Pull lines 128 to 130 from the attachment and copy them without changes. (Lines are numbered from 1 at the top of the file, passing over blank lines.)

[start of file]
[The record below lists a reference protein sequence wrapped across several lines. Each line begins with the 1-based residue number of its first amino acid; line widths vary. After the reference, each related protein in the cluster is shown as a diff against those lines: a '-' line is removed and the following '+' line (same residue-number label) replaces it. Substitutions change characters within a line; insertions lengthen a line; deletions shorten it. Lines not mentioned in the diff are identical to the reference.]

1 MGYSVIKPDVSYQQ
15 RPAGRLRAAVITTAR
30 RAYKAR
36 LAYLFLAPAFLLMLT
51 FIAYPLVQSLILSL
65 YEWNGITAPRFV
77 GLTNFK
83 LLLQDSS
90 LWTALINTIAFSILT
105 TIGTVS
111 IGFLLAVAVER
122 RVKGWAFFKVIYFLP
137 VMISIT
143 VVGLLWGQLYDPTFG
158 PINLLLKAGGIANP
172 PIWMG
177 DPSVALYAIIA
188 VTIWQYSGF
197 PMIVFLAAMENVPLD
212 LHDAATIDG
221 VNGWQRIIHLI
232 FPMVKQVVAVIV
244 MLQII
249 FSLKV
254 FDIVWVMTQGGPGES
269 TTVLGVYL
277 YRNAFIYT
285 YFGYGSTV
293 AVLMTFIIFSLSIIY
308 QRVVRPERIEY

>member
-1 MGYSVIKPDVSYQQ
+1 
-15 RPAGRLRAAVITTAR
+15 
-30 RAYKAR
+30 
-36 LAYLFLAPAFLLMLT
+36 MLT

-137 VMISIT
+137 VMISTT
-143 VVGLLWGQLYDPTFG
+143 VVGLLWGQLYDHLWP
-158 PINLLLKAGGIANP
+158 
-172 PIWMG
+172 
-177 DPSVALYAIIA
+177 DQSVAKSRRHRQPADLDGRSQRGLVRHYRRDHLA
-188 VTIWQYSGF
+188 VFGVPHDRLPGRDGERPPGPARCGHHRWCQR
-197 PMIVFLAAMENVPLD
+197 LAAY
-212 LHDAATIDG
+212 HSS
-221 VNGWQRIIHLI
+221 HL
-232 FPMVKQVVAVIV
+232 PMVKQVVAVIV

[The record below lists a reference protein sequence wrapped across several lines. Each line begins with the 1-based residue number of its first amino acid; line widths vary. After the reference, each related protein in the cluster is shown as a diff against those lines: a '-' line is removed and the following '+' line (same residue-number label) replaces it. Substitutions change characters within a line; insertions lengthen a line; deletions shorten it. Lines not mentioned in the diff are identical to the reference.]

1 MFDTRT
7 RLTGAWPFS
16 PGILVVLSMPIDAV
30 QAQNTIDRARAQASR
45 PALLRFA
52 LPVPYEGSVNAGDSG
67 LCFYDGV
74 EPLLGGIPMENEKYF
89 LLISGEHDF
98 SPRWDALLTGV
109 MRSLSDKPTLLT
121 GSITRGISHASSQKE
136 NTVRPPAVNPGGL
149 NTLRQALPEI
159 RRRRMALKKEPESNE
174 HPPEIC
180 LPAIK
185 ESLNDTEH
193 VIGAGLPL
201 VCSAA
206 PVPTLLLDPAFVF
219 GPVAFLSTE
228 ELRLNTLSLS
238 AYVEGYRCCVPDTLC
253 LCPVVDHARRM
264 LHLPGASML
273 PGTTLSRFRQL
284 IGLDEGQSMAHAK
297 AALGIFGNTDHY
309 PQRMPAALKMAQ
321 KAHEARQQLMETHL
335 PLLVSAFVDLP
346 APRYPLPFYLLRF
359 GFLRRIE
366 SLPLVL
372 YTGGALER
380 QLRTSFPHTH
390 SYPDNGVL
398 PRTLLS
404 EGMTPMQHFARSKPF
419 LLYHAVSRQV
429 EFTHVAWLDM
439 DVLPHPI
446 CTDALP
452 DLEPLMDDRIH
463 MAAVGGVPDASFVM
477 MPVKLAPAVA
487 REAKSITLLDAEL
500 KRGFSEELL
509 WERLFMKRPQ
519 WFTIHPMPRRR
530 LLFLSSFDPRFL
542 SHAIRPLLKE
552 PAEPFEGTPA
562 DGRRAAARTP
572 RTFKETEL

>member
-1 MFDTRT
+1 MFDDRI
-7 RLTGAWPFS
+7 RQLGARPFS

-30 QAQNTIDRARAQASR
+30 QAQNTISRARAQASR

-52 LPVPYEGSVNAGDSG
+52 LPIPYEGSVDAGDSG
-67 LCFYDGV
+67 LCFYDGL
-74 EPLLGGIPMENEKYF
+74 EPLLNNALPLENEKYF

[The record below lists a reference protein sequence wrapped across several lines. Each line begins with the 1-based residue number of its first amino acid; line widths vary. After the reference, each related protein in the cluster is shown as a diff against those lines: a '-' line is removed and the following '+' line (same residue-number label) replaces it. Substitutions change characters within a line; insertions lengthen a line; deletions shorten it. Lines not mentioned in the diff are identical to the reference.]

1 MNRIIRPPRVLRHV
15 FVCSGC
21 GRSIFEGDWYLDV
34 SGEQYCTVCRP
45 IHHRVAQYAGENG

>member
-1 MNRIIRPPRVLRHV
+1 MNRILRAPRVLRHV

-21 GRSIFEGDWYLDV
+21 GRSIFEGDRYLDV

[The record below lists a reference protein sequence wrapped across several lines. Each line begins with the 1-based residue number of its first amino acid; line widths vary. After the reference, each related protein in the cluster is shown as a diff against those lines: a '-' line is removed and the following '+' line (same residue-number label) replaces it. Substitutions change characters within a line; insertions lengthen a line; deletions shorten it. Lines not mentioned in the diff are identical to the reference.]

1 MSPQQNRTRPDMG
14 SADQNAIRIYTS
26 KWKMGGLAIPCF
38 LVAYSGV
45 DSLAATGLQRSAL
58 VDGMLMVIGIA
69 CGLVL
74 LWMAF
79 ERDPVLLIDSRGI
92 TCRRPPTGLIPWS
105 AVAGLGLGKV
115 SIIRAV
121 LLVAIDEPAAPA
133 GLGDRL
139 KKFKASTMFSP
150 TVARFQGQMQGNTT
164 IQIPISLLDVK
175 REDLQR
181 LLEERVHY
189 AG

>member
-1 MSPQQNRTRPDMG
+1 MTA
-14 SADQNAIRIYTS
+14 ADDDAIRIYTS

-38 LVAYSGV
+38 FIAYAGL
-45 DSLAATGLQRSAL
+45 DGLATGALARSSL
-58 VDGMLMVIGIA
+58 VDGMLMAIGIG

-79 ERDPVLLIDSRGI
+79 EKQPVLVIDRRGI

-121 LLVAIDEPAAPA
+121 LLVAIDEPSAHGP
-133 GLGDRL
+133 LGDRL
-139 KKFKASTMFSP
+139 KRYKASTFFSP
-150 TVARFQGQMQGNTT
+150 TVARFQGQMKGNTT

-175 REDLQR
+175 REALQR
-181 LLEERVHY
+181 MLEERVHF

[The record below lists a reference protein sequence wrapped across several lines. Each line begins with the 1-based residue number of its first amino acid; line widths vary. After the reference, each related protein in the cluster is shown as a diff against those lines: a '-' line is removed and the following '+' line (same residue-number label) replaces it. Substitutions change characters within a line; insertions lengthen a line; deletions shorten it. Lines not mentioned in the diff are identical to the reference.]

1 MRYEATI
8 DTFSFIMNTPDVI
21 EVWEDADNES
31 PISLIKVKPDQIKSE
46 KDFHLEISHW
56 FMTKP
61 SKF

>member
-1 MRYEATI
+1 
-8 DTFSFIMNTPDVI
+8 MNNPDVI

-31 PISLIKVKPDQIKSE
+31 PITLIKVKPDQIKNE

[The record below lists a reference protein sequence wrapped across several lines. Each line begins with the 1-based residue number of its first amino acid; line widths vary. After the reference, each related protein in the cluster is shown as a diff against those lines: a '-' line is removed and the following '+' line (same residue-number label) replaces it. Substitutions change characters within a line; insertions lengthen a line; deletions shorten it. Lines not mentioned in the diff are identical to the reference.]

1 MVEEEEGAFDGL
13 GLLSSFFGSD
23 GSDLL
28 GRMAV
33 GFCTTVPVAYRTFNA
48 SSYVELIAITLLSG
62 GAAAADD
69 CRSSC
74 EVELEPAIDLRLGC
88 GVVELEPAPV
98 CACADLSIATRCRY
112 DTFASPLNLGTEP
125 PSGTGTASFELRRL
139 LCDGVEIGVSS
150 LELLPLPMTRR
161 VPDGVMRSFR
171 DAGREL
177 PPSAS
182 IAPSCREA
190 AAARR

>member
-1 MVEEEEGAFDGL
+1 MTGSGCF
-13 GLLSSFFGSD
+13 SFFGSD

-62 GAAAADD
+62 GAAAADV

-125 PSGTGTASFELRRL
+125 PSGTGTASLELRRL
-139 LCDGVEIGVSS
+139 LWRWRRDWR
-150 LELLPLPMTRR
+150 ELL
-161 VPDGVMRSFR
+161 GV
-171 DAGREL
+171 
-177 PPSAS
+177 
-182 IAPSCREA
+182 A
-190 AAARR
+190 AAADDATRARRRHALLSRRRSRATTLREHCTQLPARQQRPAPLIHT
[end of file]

+67 LCFYDGL
-74 EPLLGGIPMENEKYF
+74 EPLLNNALPLENEKYF